Welcome to the Vindy.com Fracking page, the Mahoning Valley's home for the latest news and information about the natural oil and gas drilling industry.
A collection of photos by student journalists from Youngstown who comprise TheNewsOutlet.org, and Vindy Shale reporter, Karl Henkel, as they look at life in Texas as a result of the natural gas boom, and offer traces of what this life might hold for Ohio and its citizens.
By Nicole Stempak
FORT WORTH, Texas
There’s a good chance that the small flag or windsock flapping in the breeze near a gas or oil well was imprinted and sold by a company based in Fort Worth, Texas.
“We’ve just had a tremendous number of these that we’ve sold, probably because companies are pulling up and putting their operations up in a particular area,” said Steve Hebbler, owner of Trinity Safety Supply.
In 1982, Neva and Jerry Cotton founded Trinity Safety Supply in their kitchen — selling gloves, hard hats and other safety supplies for workers. The company has since expanded its products and now distributes to approximately 700 wholesale stores throughout the country, along with 11 warehouses in high-producing shale areas.
“We’ve seen a pickup in [Occupational Safety and Health Administration] requirements and people wanting to buy equipment to meet those specifications,” Hebbler said. “But more so than anything else, I think our niche is the oil patch, and that’s what we’ve been servicing over the years.”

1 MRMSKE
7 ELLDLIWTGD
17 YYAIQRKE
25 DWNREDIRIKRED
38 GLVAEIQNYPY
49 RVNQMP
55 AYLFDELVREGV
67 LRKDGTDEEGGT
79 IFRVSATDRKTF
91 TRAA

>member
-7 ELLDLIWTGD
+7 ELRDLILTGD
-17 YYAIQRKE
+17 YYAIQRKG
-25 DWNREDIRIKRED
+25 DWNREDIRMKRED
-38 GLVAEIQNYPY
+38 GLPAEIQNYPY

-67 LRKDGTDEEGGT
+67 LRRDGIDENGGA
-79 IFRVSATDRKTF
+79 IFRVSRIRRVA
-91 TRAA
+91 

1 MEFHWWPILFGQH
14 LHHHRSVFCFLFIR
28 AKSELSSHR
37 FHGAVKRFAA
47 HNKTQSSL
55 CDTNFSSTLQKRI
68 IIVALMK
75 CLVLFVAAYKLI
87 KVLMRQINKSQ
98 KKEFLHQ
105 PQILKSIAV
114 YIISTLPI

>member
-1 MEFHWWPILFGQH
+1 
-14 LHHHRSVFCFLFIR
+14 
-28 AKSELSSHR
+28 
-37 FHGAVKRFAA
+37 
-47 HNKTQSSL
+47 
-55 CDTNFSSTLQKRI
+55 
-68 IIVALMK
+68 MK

Standing in the company’s small display area, Hebbler said oil and gas companies need everything including windsocks, gloves, hard hats, gas clips, flame retardant clothing, safety goggles, fire extinguishers and first-aid kits for employees’ trucks.
“The need for safety-supply clothing has ramped up in these areas of activity,” Hebbler said. “People are looking for just-in-time inventory, and that’s where we feel we have a niche.”
Hebbler walks down the stockroom aisles with mostly unopened boxes that will be shipped out in the coming days. The company receives inventory daily and can ship out as many as 40 shipments a day.
“It’s all about quick turnarounds,” he said.
Hebbler stops and points to the array of textures and colors for gloves that companies working in different states require. Workers in Louisiana prefer gloves with plastic dots, and workers in Colorado and Kansas prefer gloves with elastic knit covering the wrist. The differences are subtle and practical, though Hebbler admits he never imagined he would ever need to know them.
Trinity Saftey Supply imprints companies’ logos on many items such as the 60 dozen white and red gloves stacked next to a small machine that will transfer the logo. That’s just one order of gloves, Hebbler confirms with an employee, and oil workers can go through as many as five or six pairs a day.
Hebbler declined to disclose the number of employees at Trinity Safety Supply but said the company is a lean operation. Most of the employees have been with the company for years, and Hebbler credits them with the company’s success.
“We have a knowledgeable staff,” he said. “They know the market; it’s really about them.”
At the end of the day, it’s all about supplying the customer and keeping them stocked, Hebbler said.
“We only sell what we stock, though we do sell other products and have started stocking some based on what oil and gas companies need.”